CHARLESTON, S.C. — They are nearing 70 now, the 11 men who were 12-year-old boys in 1955 and who are remembered for the baseball games they could not play. They were — actually, with their matching blue blazers and striped ties, they still are — members of the Cannon Street All Stars.
The Cannon Street YMCA is near the Ashley River, which flows toward the harbor and Fort Sumter. The unpleasantness that started there in 1861 had left pertinent questions unsettled 94 years later when the All Stars, all African-Americans, decided to enter this city’s Little League tournament. Charleston canceled the tournament because blacks and whites simply did not play together. Actually, they did, all the time, in informal settings, on vacant lots. “Kids do not mess up the world, adults do,” says Leroy Major, 69, the All Stars’ pitcher and a retired schoolteacher.
Never mind, said the All Stars’ coach, who entered them in the state tournament in Greenville. That was too much for the 61 white teams, who withdrew. Well, then, said the coach, we will head for Rome, Ga., and the regional tournament where the winners of eight Southern state tournaments would compete to see which would go to the Little League World Series in Williamsport, Pa.
Those running things at Rome said the Cannon Street team could not compete because it had advanced by forfeit. But the national Little League organization decided it wasn’t the Cannon Street All Stars’ fault that no one would play them, so it invited them to Williamsport as honored guests. For many of them, it was their first venture away from Charleston, exciting and a bit worrisome, because the route north passed through areas where the Ku Klux Klan was restive.
When the All Stars settled into the stands at Williamsport, the crowd began to chant, “Let them play!” Vermont Brown, 68, an Army veteran and former Lockheed Martin employee, who still is about the size of a Little Leaguer, remembers that when he and his teammates saw the teams warming up on the field, “We knew we would have kicked their butts.” They probably would have, given the pitching of Major. He is a former Marine who is about twice Brown’s size. A mountain of Christian serenity, he works with his church, practicing what the summer of 1955 taught him: “Move on.”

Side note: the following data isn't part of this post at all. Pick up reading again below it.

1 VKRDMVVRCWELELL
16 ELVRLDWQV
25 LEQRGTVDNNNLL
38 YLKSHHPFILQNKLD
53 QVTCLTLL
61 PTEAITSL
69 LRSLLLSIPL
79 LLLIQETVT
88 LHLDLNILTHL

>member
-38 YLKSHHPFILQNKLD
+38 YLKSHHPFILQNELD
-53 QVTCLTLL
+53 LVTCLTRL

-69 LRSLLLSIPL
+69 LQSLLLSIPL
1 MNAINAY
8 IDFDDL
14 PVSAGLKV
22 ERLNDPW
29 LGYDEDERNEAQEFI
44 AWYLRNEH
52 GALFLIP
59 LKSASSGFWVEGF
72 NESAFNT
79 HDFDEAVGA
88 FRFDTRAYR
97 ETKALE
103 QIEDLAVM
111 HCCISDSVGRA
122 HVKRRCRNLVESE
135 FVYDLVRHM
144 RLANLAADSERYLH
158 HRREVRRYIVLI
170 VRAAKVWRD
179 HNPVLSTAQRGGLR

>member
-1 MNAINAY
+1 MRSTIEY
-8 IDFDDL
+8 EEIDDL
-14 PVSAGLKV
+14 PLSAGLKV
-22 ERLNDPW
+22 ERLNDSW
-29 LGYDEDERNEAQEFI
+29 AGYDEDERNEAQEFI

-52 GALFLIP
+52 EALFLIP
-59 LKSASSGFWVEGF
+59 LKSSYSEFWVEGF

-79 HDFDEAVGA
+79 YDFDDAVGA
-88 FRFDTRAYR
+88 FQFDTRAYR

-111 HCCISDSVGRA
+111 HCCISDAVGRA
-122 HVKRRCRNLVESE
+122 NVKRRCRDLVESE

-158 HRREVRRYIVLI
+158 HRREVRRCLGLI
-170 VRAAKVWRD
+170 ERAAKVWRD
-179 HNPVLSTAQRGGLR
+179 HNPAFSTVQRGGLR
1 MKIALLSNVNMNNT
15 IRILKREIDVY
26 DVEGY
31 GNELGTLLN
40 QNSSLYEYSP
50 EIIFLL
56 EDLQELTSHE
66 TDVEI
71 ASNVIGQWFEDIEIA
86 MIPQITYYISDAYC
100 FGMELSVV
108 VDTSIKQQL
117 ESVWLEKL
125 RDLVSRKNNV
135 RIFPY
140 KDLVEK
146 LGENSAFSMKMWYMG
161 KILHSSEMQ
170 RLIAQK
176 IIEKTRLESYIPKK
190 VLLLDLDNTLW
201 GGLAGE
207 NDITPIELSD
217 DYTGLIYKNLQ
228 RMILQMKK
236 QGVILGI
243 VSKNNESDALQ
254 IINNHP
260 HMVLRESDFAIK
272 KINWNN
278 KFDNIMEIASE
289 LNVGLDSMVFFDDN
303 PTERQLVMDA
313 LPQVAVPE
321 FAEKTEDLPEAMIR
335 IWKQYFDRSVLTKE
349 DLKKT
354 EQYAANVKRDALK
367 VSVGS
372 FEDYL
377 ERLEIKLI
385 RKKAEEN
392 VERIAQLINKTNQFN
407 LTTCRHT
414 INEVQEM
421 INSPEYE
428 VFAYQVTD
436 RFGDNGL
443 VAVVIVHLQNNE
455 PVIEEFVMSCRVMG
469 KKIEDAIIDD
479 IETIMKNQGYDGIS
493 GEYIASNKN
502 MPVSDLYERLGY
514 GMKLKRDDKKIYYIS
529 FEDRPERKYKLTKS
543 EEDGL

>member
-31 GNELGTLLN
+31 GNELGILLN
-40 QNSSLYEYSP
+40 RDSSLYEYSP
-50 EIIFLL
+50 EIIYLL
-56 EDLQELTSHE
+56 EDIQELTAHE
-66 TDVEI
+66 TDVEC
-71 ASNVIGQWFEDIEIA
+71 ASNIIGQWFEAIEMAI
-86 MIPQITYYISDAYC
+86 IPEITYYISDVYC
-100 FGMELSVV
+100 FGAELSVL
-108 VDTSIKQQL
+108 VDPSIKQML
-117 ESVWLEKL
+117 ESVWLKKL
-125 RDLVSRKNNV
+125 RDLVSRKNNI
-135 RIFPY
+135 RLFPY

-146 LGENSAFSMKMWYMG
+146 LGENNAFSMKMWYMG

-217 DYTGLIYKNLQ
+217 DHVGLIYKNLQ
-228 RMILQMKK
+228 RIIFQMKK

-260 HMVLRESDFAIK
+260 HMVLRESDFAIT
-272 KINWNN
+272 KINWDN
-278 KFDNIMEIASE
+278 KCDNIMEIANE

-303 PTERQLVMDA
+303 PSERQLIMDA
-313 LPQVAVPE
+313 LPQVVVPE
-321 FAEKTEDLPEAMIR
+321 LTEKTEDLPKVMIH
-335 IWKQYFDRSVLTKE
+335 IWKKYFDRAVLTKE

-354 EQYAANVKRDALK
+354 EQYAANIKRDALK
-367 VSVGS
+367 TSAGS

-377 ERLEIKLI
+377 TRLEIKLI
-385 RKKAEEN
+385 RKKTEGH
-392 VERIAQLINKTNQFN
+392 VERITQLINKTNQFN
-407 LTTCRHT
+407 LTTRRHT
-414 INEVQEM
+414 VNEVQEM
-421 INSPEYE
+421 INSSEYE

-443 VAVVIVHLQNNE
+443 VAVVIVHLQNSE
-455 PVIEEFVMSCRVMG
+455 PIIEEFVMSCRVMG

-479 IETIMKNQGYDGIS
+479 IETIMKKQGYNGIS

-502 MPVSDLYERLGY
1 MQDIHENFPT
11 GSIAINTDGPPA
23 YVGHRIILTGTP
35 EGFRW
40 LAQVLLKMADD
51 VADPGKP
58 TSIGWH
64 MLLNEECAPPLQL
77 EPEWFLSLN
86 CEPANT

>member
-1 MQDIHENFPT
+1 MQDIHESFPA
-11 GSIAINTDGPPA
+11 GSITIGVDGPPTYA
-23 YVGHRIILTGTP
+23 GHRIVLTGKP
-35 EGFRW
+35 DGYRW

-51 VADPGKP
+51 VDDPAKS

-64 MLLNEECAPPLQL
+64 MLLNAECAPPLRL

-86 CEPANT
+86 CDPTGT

The spring chicken among the Cannon Street All Stars organization is Augustus Holt, 65. He was too young to play with them but is now the team historian. He became interested in the events of 1955 when his son played Dixie Youth Baseball, whose uniforms had the Confederate battle flag on their sleeves.
Dixie Youth Baseball, which has removed the flag, came into existence when Little League organizations in eight Southern states seceded from the national Little League after 1955. Its Official Rule Guide stated: “The Organizers hereof are of the opinion it is for the best interest of all concerned that this program be on a racially segregated basis; they believe that mixed teams and competition between the races would create regrettable conditions and destroy the harmony and tranquility which now exists.” Dixie Youth Baseball, which in 1967 removed that from its charter, has produced major leaguers Bo Jackson, Tom Gordon, Reggie Sanders and Otis Nixon, all African-Americans.
The year the Cannon Street All Stars won without playing was the year after Brown v. Board of Education, and the summer before the December when, 370 miles from here, Rosa Parks refused to move to the back of a Montgomery, Ala., bus. As the boys were on the night bus trip back from Pennsylvania, a 14-year-old Chicago boy, Emmett Till, visiting his relatives in Mississippi, was seized from his bed and murdered.
“We haven’t seen the best of it yet,” says John Rivers, 69, the All Stars’ shortstop who later studied architecture at Hampton Institute and Columbia University and today has offices in Atlanta and Columbus, Ga. “The country’s always getting better.” It speaks well of these spry gentlemen of nearly three score and ten that, without a trace of bitterness, they are determined to keep telling their story for the benefit of old people who only dimly remember it, and for the edification of young people who cannot imagine it. It speaks well of the nation that, without gentle reminders by people like the men in the blue blazers, it has difficulty remembering the way things were.
George Will is a columnist for Washington Post Writers Group. His email address is email@example.com.